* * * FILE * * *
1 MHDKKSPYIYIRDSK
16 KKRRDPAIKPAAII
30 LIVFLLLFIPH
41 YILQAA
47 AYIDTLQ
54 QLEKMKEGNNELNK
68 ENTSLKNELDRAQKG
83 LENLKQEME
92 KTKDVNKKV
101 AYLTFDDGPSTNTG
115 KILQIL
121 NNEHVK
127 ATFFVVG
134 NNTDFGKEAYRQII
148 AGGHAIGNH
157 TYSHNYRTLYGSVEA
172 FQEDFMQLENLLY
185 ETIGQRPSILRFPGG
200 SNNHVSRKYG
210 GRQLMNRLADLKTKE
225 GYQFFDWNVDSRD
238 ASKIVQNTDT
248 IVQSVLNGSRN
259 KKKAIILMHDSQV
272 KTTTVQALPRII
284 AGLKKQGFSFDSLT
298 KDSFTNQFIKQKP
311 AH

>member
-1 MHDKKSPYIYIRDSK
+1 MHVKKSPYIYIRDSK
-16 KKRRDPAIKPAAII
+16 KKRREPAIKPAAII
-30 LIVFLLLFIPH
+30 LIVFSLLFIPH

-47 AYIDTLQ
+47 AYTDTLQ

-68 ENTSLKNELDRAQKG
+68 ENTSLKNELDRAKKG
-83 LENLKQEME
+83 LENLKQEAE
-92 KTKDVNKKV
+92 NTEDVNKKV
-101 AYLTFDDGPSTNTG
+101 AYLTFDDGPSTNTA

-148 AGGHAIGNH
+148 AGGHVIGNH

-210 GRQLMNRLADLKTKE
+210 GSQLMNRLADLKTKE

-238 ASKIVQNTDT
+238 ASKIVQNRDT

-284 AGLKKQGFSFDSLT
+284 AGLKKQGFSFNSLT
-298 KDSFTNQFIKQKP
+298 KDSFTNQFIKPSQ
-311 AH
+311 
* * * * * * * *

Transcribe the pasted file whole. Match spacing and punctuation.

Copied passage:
1 MHDKKSPYIYIRDSK
16 KKRRDPAIKPAAII
30 LIVFLLLFIPH
41 YILQAA
47 AYIDTLQ
54 QLEKMKEGNNELNK
68 ENTSLKNELDRAQKG
83 LENLKQEME
92 KTKDVNKKV
101 AYLTFDDGPSTNTG
115 KILQIL
121 NNEHVK
127 ATFFVVG
134 NNTDFGKEAYRQII
148 AGGHAIGNH
157 TYSHNYRTLYGSVEA
172 FQEDFMQLENLLY
185 ETIGQRPSILRFPGG
200 SNNHVSRKYG
210 GRQLMNRLADLKTKE
225 GYQFFDWNVDSRD
238 ASKIVQNTDT
248 IVQSVLNGSRN
259 KKKAIILMHDSQV
272 KTTTVQALPRII
284 AGLKKQGFSFDSLT
298 KDSFTNQFIKQKP
311 AH

>member
-1 MHDKKSPYIYIRDSK
+1 MHVKKSPYIYIRDSK
-16 KKRRDPAIKPAAII
+16 KKRREPAIKPAAII
-30 LIVFLLLFIPH
+30 LIVFSLLFIPH

-47 AYIDTLQ
+47 AYTDTLQ

-68 ENTSLKNELDRAQKG
+68 ENTSLKNELDRAKKG
-83 LENLKQEME
+83 LENLKQEAE
-92 KTKDVNKKV
+92 NTEDVNKKV
-101 AYLTFDDGPSTNTG
+101 AYLTFDDGPSTNTA

-148 AGGHAIGNH
+148 AGGHVIGNH

-210 GRQLMNRLADLKTKE
+210 GSQLMNRLADLKTKE

-238 ASKIVQNTDT
+238 ASKIVQNRDT

-284 AGLKKQGFSFDSLT
+284 AGLKKQGFSFNSLT
-298 KDSFTNQFIKQKP
+298 KDSFTNQFIKPSQ
-311 AH
+311 